The same poll also found that a majority of Black men they polled attributed recent spikes in shootings and homicides to the "availability of guns" and a "lack of jobs/unemployment," while the majority of Black women who participated attributed it to the pandemic and unemployment.
Helps and Watkins have very different takes on the situation than Hardwick or the Greektown Neighborhood Partnership.
"I think there is a cycle (in Greektown) that comes from the false narrative that policing prevents crime," Watkins says. "Police are there to respond to crime. We know that enforcement strategies and surveillance don't do anything except hand out more tickets and incarcerate people."
Helps echoes those sentiments.
"When you go back through the history, you see lots of moments in Detroit where these kinds of isolated, sometimes exaggerated, instances of violence are used by politicians and other officials to create this sense that something novel is going on," Helps says. "I mean, there might be contributing factors like pandemic restrictions loosening, but every year there are stabbings and shootings associated with casinos and bars in Greektown."
Helps adds that while he thinks violence is always a legitimate concern, especially for Detroit residents who are affected by it, he feels there is often important context that is left out from conversations around issues of violence.
"We talk about statistics like how many guns were recovered or how many people were involved in this or that type of brawl, but tend to overlook that opportunities for young people — and young Black people in Detroit, especially — are all too often non-existent or hard to attain," Helps says. "I think now, more than in recent years, there is a recognition that violence and harm can't be separated from the structural problems that people are facing."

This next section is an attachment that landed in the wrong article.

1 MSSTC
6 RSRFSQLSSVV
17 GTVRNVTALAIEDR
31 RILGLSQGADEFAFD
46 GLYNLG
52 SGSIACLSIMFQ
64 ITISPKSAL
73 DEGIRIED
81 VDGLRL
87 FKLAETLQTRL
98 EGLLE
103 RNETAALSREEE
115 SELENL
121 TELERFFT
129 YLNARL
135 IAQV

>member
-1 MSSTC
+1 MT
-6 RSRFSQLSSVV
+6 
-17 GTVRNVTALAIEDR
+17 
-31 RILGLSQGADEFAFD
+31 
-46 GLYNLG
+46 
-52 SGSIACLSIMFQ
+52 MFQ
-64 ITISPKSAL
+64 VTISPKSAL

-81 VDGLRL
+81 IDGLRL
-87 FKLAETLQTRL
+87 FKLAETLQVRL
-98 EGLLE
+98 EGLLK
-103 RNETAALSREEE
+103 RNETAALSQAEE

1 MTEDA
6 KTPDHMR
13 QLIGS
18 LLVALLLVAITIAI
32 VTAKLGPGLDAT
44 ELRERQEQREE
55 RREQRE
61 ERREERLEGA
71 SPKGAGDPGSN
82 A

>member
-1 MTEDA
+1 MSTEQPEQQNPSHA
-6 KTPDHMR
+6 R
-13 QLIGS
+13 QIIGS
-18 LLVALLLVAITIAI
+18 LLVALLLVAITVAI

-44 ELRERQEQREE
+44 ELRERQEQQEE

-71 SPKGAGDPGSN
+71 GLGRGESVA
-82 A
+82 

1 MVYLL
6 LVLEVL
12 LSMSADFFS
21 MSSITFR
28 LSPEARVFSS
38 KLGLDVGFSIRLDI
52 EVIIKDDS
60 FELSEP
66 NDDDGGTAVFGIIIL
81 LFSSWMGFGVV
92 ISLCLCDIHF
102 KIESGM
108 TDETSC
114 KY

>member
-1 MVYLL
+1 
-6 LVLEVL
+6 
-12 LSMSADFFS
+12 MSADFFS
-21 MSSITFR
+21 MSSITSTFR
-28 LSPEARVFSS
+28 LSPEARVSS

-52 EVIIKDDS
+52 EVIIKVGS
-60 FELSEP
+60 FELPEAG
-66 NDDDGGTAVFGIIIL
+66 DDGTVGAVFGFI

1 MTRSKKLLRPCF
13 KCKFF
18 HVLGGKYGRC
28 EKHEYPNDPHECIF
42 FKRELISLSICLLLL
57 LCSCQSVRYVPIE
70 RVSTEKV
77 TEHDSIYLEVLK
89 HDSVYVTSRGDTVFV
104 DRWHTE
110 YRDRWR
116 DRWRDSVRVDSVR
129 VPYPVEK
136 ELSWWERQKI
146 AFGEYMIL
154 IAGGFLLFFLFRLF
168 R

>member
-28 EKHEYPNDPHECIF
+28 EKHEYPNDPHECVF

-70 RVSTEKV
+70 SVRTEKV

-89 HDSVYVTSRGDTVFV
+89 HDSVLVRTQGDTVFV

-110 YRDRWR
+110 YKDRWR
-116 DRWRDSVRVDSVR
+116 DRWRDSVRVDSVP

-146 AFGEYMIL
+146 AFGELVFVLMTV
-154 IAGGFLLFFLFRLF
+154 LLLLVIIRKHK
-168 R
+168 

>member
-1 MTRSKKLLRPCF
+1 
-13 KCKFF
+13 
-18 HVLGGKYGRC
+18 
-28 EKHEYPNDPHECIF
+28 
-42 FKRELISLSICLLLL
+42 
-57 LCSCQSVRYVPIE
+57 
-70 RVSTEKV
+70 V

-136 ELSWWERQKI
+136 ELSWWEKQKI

Watkins believes that there are things planners and urban designers can do to help the area. The inclusion of more public, non-privatized spaces is one of them, though they caution that public spaces alone would only go so far in mitigating or preventing violence.
"I don't think the solution is just to design your way out of these issues, but I do think there are interesting ways that we can think about urban design that could support us moving away from criminalizing and moving towards a more humanized way of relating to and being in physical space together," Watkins says. "Privatization has kind of pieced out all of the space. And so there is not, there's not public space, there's not ample opportunities for folks to create fellowship with each other. I think that's a design flaw."